Willis Earl Beal’s debut 2012 release Acousmatic Sorcery intertwined lo-fi folk and howling gut-bucket blues and while follow-up Nobody knows. increased the fidelity, Beal’s threadbare emotions remained. He wept in “Everything unwinds.”, yearned to see the other side of pearly gates during “Too Dry to Cry”, and remained obstinate for the blind dedication of “Coming Through”. Aside from the greater emphasis on production, the only constant was Beal’s enduring voice’ winding through deltas and climbing up mountaintops.
“Babble on.”, one of two new songs Beal suddenly released yesterday travels further back in time than any previous release; its delicate guitar figure recalling a wandering English ballad. The dusty hat of a troubadour is one Beal wears well, calmly urging the cool waters to “babble on” and seeking refuge in places where “no one waits” and there “are no gates”. In this earnestness, Beal channels the often challenged verse of Guthrie’s “This Land Is Your Land”, imaging a world where the only barriers are mental and not man-made. Even in a subdued state, Beal’s voice is sounding. Like the river Beal traces nothing can stop him, not a single one of his guises will ever turn back.
The other track Beal debuted yesterday “Coriander Tree Life” is a slice of floating synth-work and features multitracked vocals. You can find it here.
“A lot of people think that the lives they lead are the truth, they think that what they believe is the truth, they think that what they see is the truth”, Chicago soul-singer Willis Earl Beal knowingly declares over a quaking tambourine and unfettered drum figure on new song “Coming Through”. Past singles “Everything unwinds.” and “Too Dry To Cry” from the soon to be released Nobody knows. largely abandoned the lo-fi production of Beal’s past efforts, proving the tape hiss wasn’t an aesthetic choice so much as a necessity. This latest effort continues the trend, as Beal’s warmth is matched only by the glistening guitar lines and guest Chan Marshall’s understated backing vocals. The sunny day grooves Beal unravels risk blotting out by: “righteous indignation, blind dedication, and a steadily diminishing heart.” But Beal remains unfazed, tenderly muttering in the outro “don’t worry about it baby, everything’s going to be okay.” The truth will set you free and Beal’s already been released.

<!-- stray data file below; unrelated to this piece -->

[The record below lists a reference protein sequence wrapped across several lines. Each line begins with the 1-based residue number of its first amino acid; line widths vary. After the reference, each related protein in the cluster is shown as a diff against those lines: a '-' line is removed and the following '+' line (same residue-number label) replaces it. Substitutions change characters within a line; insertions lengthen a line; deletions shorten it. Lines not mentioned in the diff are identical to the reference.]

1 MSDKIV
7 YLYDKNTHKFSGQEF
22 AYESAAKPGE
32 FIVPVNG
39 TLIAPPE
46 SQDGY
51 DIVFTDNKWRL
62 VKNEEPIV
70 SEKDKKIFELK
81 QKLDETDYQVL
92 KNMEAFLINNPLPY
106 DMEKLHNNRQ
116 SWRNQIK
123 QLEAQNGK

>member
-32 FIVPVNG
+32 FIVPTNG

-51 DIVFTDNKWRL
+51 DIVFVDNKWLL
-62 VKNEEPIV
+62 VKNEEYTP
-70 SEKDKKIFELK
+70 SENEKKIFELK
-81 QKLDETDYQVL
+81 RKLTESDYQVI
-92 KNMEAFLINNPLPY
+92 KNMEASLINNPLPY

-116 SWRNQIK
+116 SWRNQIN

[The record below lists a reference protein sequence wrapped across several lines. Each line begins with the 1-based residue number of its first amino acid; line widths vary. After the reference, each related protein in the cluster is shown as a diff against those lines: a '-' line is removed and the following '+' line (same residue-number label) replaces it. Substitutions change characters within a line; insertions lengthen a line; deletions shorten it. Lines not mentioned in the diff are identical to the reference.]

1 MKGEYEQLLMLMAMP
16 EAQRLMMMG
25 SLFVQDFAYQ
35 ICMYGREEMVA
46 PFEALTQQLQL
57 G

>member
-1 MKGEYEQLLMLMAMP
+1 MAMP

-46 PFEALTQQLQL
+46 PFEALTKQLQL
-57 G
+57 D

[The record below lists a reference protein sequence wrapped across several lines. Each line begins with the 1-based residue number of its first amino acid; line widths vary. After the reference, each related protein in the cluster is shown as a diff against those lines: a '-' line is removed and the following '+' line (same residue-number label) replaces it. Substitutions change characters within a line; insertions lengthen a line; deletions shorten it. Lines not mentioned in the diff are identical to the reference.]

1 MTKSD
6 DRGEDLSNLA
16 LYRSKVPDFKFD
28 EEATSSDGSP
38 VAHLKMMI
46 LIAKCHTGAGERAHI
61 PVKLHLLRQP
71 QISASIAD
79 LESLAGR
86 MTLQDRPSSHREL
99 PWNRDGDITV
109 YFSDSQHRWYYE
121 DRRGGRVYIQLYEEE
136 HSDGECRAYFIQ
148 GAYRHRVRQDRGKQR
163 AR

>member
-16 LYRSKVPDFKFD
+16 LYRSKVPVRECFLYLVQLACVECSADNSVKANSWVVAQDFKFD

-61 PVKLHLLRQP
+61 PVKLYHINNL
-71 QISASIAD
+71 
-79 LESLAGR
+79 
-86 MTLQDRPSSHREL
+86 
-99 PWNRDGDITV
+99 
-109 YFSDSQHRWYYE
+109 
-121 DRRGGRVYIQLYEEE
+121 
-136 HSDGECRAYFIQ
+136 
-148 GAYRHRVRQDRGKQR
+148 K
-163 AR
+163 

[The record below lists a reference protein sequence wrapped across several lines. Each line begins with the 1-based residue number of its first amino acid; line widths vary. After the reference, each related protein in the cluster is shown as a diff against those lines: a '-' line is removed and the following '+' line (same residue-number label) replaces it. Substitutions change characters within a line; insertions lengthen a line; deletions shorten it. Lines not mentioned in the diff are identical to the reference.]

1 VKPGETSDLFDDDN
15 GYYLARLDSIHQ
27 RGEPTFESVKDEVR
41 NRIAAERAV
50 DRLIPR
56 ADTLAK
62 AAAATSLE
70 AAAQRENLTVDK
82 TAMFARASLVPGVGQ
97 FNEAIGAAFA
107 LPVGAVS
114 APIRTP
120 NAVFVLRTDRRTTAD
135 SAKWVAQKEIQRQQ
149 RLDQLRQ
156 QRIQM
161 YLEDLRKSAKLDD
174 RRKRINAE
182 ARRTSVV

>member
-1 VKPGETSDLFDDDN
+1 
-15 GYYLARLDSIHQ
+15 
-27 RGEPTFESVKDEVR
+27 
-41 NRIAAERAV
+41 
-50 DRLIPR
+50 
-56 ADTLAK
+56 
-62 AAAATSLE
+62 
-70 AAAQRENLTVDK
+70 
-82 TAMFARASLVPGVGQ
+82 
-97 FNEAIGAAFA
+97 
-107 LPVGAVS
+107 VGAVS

Nobody knows. is out 9/10 via XL and you can also see Beal in the upcoming film Memphis which he wrote and recorded the soundtrack for. Listen here for “Coming Through”.
Willis Earl Beal excellent 2012 record Acousmatic Sorcery was an effortless mishmash of lo-fi bedroom pop, winsome folk, and visceral blues. “Everything unwinds.” the first cut from sophomore release Nobody Knows. floated light as a feather into the folkie camp. Backed by an interloping synth, Beal was delicately strumming a guitar with “rust in my soul,” while trying to define the mystery of the lover at the center of the unwinding spiral that has become his life.
Any tenderness found in the song is throttled by follow-up “Too Dry to Cry” a boot-stomping, faux delta-blues number that could’ve been pinned in 2013 or 1927. The opening guitar figure is dripping sweat from the sweltering Mississippi sun while Beal begs the Lord to not be left “hanging like a spider with no fly.” The song borders on the spiritual, but is kept out of the pearly gates by Beal’s wandering eye and his “pitchfork prong.” Like much of Beal’s scant discography, it’s a contradictory affair. His mind is on heaven, but his body’s still stuck on Earth.
Nobody knows. is scheduled for release September 10 via the XL label. Here’s the tracklist:
2. Coming Through ft. Chan Marshall
Willis Earl Beal’s debut 2012 record Acousmatic Sorcery was an entirely contradictory affair, one that saw Beal effortlessly gallivanting between tender lo-fi folk and throat shredding blues. As affecting as those down and dirty blues cuts were, it was the songs rendered in a whisper that made the most noise. “Evening’s Kiss” found Beal in confessional songwriter mode, sheepishly rattling off the line, “ask me who I’m with, and I’ll tell you I’m without.” That same sort of shy uncertainty was also festering in “Away My Silent Lover,” still one of my favorite tunes from 2012, with Beal verging on tears by the song’s end. If bedroom pop or folk had a torchbearer in 2012, it was Beal.
The first cut off his sophomore release Nobody knows., “Everything unwinds.” lonesomely drifts onto the folkie side of the fence. Beal’s voice resonates as if slithering up from a canyon, a simple chord progression pulling him up. Beal is still in a dejected state here, reflecting “you’re the one that I needed, and the reason I wept,” and a plodding synth line only furthers that loneliness. That synth is something that would’ve been alien to Acousmatic Sorcery, though here it’s a welcome companion to Beal’s dejection. The tape hiss may have disappeared, but the emotion is still in plain sight.